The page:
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Fraudsters steal thousands from fundraising account of Ipswich homeless charity Emmaus

PUBLISHED: 16:53 10 November 2017 | UPDATED: 17:07 10 November 2017

Claire Staddon (far left) with some of her volunteers at Emmaus.  Picture: SARAH LUCY BROWN

Claire Staddon (far left) with some of her volunteers at Emmaus. Picture: SARAH LUCY BROWN

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A charity which supports homeless people in Ipswich has been hit by fraudsters who made away with £8,500 from its fundraising bank account.

Emmaus at the Dales manager Claire Staddon.  Picture: SARAH LUCY BROWNEmmaus at the Dales manager Claire Staddon. Picture: SARAH LUCY BROWN

Claire Staddon, operations manager for Emmaus Suffolk, a charity which provides education, training and work opportunities for homeless people, was shocked to discover the fraud on Tuesday.

The charity runs a shop on Dales Road in Ipswich, formally the Dales pub, and has two separate bank accounts - one for the shop’s takings and one for fundraising towards big community projects.

It was discovered that thieves had stolen the charity’s card details online, then used it to buy goods online, such as trainers and clothes.

Mrs Staddon said there had been around 20 unauthorised payments on the account.

Work in the disabled access garden at Emmaus is due to start soon. Manager Claire Staddon.Picture: SARAH LUCY BROWNWork in the disabled access garden at Emmaus is due to start soon. Manager Claire Staddon.Picture: SARAH LUCY BROWN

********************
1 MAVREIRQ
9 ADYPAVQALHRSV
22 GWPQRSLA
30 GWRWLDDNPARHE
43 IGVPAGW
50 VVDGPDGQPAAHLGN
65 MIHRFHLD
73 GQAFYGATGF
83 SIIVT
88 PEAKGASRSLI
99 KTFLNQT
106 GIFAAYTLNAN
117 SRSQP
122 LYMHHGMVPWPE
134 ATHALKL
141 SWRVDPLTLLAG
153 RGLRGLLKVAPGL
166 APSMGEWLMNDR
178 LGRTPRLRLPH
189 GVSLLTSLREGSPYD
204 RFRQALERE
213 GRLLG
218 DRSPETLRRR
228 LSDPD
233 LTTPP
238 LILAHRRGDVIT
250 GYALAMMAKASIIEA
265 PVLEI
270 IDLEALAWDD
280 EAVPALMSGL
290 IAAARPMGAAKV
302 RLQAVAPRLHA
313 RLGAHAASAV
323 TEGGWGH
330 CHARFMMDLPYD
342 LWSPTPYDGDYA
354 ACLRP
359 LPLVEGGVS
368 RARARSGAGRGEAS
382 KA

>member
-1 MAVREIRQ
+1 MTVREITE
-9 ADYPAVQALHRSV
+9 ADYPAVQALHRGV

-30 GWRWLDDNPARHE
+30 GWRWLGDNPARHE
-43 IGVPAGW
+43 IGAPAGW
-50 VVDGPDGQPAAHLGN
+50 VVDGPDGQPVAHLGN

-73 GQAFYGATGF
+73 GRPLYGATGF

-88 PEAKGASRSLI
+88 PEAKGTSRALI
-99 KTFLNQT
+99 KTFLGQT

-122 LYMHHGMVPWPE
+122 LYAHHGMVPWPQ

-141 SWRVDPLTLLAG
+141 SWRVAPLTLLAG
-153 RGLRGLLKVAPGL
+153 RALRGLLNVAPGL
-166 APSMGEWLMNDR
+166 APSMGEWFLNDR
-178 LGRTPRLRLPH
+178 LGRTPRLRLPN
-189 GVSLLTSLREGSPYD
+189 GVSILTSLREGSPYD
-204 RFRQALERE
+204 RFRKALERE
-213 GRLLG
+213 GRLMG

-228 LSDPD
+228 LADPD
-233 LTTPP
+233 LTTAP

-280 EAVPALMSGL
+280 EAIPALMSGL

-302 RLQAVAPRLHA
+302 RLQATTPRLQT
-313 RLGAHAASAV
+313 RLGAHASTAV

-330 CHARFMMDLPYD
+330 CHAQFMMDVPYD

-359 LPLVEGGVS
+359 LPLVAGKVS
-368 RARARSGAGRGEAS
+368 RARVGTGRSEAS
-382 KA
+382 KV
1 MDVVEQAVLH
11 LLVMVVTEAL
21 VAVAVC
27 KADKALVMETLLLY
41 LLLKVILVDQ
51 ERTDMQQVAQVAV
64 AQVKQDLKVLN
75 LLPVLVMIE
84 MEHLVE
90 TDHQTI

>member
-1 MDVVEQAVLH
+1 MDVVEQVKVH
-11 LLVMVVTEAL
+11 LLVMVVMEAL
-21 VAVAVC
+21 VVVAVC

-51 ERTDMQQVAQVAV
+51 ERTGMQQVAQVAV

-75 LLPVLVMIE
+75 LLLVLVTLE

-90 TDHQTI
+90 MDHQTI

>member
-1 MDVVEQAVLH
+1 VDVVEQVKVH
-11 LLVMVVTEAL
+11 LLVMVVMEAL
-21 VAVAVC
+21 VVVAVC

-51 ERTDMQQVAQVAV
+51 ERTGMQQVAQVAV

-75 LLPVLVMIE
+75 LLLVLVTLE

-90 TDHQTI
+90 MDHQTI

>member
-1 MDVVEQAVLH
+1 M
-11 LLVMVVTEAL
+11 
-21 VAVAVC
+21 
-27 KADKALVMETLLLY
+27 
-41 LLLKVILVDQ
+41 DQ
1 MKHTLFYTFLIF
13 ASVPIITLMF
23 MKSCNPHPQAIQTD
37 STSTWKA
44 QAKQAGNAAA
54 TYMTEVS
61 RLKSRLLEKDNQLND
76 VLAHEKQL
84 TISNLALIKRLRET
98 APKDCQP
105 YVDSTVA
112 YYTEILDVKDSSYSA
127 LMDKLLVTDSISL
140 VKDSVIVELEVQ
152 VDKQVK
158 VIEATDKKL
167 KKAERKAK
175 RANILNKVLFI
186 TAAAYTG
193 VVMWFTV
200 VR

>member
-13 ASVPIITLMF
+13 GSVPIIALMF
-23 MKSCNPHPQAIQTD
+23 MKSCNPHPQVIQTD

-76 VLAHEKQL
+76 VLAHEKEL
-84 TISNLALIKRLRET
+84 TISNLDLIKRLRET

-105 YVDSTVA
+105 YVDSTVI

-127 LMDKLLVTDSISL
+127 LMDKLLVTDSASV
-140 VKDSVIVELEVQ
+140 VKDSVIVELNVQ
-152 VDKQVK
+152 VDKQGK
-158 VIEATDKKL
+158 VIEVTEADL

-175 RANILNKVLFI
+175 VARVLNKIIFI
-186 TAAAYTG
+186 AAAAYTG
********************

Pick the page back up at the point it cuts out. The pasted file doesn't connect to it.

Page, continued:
“Thankfully we have contacted the bank and they have cancelled the card for us,” she said.

“They will also agreed to reimburse the money.

“The money has started going out in August, there were about 20 transactions.

“There were items bought from Sports Direct and other companies - they have spent thousands.
“I was supposedly buying Nike trainers in Amsterdam on Monday.

“We have two separate accounts, daily takings from the shop in one account and money from fundraising activities in a second account.

“Part of our protection and security is that I can’t access that account and only check it quarterly so I hadn’t seen that the money had been taken.”

Mrs Staddon contacted the bank and went through the transaction history, identifying each of the cases of fraud.

She said the missing money had thankfully not impeded its next big project, to transform the Dale pub’s derelict beer garden into a wildlife garden.

“It is a very exciting project that will make a massive difference to people,” she said.

“Because the bank have agreed to pay back the money we are now back on track. But is was not a pleasant few days we have had.”

Mrs Staddon added that as the charity uses a standard business bank account, she does not know whether the fraudsters realised they were stealing from a charity.

A spokesman for Action Fraud said they were continuing to investigate the case.

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